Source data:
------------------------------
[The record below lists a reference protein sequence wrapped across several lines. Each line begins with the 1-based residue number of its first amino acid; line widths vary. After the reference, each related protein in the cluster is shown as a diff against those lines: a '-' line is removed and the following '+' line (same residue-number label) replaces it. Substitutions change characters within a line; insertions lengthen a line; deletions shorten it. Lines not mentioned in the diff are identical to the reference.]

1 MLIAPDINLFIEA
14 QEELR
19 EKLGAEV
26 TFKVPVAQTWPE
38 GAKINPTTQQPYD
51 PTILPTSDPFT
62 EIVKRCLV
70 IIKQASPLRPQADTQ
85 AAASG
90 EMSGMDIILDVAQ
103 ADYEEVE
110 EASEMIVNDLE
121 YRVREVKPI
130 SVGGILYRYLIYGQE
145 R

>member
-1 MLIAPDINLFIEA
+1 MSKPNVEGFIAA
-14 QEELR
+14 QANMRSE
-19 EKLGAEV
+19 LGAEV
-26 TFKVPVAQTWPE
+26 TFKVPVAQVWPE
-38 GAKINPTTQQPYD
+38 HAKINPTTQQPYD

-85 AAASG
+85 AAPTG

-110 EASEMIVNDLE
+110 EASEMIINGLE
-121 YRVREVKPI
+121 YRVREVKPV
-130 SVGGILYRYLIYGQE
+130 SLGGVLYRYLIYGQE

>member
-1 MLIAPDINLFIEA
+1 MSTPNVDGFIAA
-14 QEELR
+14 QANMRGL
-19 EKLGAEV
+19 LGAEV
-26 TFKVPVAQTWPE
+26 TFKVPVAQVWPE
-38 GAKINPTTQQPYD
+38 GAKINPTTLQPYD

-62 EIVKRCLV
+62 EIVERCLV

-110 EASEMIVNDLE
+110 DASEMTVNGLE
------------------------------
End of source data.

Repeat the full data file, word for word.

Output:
[The record below lists a reference protein sequence wrapped across several lines. Each line begins with the 1-based residue number of its first amino acid; line widths vary. After the reference, each related protein in the cluster is shown as a diff against those lines: a '-' line is removed and the following '+' line (same residue-number label) replaces it. Substitutions change characters within a line; insertions lengthen a line; deletions shorten it. Lines not mentioned in the diff are identical to the reference.]

1 MLIAPDINLFIEA
14 QEELR
19 EKLGAEV
26 TFKVPVAQTWPE
38 GAKINPTTQQPYD
51 PTILPTSDPFT
62 EIVKRCLV
70 IIKQASPLRPQADTQ
85 AAASG
90 EMSGMDIILDVAQ
103 ADYEEVE
110 EASEMIVNDLE
121 YRVREVKPI
130 SVGGILYRYLIYGQE
145 R

>member
-1 MLIAPDINLFIEA
+1 MSKPNVEGFIAA
-14 QEELR
+14 QANMRSE
-19 EKLGAEV
+19 LGAEV
-26 TFKVPVAQTWPE
+26 TFKVPVAQVWPE
-38 GAKINPTTQQPYD
+38 HAKINPTTQQPYD

-85 AAASG
+85 AAPTG

-110 EASEMIVNDLE
+110 EASEMIINGLE
-121 YRVREVKPI
+121 YRVREVKPV
-130 SVGGILYRYLIYGQE
+130 SLGGVLYRYLIYGQE

>member
-1 MLIAPDINLFIEA
+1 MSTPNVDGFIAA
-14 QEELR
+14 QANMRGL
-19 EKLGAEV
+19 LGAEV
-26 TFKVPVAQTWPE
+26 TFKVPVAQVWPE
-38 GAKINPTTQQPYD
+38 GAKINPTTLQPYD

-62 EIVKRCLV
+62 EIVERCLV

-110 EASEMIVNDLE
+110 DASEMTVNGLE